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Motorcycles and death

Shubhabrata Marmar  /
07 Jun 2014

Karl Harris, thrice British Supersport champion and British Superbikes podium regular, died racing at the Isle Of Man TT 2014 after an incident during the Superstock race. Earlier, another TT racer, Bob Price also died. The Isle of Man TT has come to be known as the most dangerous race in the world. It seems to have a couple of fatalities or more every year. And the racing goes on, the racers gush about the TT in a hypnotic mixture of awe and terror at the ferociously fast Mountain course and the spectators come in ever larger droves to see the races that take over the wee Isle every year.

Isle-of-Man-2014(1)

The default reaction to dangerous things nowadays seems to be to ban it. To use an external influence to put an end to it. But as someone wise once pointed out, you can go on banning things in the name of freedom and safety until there's neither freedom left - because all your liberties are now banned - and there's only the safety of knowing you'll die of either old age or boredom.

Death itself is inevitable. We are all going to die at some point - valar morgulis. But I do not think death at the Isle of Man TT, or for that matter, the Dakar is the same as a death in a traffic accident. The men who come to race at the TT or the Dakar do so because they love it and because they wouldn't have it any other way. Gladiators they are not. Gladiators were without exception slaves. The TT racers recognise no master except for their desire to live as hard as they can.

Search the web and you'll see that John McGuinness has a pragmatic approach and acceptance of the risk and that he duly, annually, prepares the house, as it were, in case the ultimate tragedy strikes. It doesn't stop him from going to the TT and racing. And when it eventually does, you can bet that it will be McGuinness' decision rather than a ban enforced by the mayor of Morecambe, the prime minister of the UK or indeed the Queen.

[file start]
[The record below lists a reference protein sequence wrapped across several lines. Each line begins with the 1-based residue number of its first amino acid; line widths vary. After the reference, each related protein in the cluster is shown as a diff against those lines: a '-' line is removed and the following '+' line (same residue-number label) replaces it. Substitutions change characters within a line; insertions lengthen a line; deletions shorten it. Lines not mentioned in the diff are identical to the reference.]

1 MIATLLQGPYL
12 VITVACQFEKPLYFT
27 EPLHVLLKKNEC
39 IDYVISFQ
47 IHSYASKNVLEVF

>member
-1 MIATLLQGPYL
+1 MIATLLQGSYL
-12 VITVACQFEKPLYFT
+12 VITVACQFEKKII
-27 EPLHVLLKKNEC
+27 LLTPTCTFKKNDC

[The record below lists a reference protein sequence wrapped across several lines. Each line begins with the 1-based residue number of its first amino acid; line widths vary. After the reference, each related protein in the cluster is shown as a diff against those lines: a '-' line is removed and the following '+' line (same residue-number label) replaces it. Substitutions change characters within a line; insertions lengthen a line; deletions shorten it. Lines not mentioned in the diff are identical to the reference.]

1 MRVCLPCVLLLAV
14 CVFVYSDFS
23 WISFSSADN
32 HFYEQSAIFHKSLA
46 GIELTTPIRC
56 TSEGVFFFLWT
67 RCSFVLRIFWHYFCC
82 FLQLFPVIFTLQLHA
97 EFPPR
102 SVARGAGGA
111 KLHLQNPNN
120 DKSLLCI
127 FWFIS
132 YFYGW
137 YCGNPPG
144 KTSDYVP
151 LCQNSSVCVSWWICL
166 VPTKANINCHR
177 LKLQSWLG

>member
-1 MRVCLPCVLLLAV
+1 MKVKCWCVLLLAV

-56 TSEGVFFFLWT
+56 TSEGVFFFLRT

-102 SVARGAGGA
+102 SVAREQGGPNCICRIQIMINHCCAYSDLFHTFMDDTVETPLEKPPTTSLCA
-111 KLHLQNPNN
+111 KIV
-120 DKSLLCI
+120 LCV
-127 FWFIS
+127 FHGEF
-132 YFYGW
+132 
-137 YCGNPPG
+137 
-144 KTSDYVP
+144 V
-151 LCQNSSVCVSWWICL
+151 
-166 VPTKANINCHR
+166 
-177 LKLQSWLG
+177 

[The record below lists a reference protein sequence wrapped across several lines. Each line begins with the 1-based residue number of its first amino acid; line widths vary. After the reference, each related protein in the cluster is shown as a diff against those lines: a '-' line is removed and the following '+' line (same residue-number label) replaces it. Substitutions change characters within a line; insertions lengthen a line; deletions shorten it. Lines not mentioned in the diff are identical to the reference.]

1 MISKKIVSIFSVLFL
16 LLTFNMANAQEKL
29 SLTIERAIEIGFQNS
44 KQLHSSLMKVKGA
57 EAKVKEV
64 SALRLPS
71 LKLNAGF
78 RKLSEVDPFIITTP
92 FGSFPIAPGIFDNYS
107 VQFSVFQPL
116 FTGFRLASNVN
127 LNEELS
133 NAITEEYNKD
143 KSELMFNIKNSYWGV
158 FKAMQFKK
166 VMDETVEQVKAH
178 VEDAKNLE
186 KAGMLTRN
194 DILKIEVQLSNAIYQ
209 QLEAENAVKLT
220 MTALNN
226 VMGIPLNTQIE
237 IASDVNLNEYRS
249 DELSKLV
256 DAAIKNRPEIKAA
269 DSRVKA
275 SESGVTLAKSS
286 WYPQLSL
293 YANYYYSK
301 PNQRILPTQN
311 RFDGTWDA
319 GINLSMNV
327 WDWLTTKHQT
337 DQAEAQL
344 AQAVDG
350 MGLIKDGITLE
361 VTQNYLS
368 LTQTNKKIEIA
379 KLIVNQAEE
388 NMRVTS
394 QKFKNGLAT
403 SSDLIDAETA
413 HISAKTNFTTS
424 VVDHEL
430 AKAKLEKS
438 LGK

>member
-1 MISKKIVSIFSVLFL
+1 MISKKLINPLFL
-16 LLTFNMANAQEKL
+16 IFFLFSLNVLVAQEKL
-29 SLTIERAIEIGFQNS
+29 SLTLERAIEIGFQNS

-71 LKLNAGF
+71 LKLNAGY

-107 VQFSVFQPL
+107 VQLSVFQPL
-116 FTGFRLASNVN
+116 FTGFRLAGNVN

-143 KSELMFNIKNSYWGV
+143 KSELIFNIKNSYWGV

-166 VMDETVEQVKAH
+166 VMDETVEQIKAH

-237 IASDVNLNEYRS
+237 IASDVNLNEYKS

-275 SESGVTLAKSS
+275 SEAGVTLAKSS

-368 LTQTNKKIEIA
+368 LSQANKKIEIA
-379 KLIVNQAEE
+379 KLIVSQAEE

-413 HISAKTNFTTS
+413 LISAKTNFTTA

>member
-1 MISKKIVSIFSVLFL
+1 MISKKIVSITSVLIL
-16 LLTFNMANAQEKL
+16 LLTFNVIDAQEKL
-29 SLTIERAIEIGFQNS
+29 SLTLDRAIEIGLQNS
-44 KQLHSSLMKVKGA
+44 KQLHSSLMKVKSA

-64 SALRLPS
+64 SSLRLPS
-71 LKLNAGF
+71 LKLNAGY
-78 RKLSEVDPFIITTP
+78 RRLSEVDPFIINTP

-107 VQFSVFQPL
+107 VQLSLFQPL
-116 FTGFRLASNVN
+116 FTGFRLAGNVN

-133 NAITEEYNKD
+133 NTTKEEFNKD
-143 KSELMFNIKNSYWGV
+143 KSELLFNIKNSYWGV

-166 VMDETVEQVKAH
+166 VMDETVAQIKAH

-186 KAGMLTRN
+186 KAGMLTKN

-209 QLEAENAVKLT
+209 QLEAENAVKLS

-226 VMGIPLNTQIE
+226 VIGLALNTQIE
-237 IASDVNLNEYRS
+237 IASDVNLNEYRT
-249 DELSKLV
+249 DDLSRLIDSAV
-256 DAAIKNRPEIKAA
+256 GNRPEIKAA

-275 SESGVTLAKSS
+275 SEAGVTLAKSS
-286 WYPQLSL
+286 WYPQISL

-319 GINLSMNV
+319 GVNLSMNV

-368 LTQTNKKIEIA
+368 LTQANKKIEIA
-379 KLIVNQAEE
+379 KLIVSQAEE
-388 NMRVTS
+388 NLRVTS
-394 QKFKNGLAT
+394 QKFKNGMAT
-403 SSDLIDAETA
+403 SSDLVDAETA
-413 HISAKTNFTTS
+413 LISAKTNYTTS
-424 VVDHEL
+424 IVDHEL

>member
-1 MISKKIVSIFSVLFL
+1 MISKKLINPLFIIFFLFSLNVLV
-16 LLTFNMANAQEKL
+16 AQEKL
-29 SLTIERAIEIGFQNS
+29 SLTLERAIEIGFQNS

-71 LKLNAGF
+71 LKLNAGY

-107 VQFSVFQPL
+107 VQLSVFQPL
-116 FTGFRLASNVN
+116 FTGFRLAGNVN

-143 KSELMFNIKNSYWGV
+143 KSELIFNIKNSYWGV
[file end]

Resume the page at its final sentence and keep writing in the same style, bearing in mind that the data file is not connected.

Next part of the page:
The difference is that these men died doing what they loved more than life itself. They didn't go out feebly shuddering of old age. They went out living life in the grandest, most alive fashion they knew. They came to the Isle of Man TT by choice without exception, knowing what lies ahead and what kind of a cruel muse the mountain course can be.

Death at the TT to be specific and racing in general makes me sad. I'm sure the families of the riders have a terrible time coming to grips with the loss of someone dear, someone so vital and vivid as a TT racer has to be by nature. But as the families have said over and over, they understand that life itself drives these men to the TT and that like death itself, their acceptance of the possibility and racing nevertheless is just as inevitable.

But the question really is at what point does the TT become so politically incorrect that the opinions of the fans and racers and the local economics of the TT doesn't make any difference. I hope it is a long, long time away. Because our world today spends an alarming amount of effort trying to keep us safe from ourselves. Not all of us are brave enough to live life on our terms, accepting the ultimate risk as a part of what the heart tells us is the right thing to do. That freedom is precious and grows more rare every day. The Isle of Man TT is the ultimate expression of that freedom. And I hope it lives for a long, long time.

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